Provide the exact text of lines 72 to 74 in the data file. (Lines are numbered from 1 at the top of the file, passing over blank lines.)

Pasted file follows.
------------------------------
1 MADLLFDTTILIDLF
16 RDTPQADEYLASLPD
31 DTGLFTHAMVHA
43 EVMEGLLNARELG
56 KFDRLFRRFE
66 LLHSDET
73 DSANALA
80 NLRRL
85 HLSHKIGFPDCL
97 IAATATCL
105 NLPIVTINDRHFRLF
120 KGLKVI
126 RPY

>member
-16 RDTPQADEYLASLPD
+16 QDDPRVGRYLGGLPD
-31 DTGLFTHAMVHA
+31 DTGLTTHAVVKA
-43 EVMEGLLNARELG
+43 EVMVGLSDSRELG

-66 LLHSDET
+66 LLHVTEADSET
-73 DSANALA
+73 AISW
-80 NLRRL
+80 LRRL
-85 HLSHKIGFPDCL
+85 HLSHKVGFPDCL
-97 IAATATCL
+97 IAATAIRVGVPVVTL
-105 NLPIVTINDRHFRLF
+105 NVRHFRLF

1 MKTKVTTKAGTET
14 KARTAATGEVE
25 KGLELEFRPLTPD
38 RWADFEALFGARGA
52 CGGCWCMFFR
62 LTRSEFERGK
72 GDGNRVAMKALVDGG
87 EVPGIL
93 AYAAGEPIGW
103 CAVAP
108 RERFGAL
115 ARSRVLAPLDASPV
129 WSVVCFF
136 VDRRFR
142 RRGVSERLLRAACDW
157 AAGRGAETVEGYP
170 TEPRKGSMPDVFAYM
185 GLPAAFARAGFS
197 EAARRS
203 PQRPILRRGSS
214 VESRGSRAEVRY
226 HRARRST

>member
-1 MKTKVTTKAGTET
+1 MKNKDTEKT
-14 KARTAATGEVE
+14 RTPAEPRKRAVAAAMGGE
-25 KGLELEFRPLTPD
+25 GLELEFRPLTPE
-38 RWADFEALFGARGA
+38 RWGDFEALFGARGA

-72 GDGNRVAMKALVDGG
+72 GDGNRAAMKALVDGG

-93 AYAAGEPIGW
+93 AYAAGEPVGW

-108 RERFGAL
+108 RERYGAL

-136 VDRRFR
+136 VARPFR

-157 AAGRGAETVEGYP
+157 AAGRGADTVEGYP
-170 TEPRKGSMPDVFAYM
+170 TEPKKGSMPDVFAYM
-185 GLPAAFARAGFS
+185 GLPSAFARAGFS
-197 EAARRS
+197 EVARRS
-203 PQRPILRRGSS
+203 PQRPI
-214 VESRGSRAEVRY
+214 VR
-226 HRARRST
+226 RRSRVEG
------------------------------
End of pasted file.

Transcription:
-157 AAGRGAETVEGYP
+157 AAGRGADTVEGYP
-170 TEPRKGSMPDVFAYM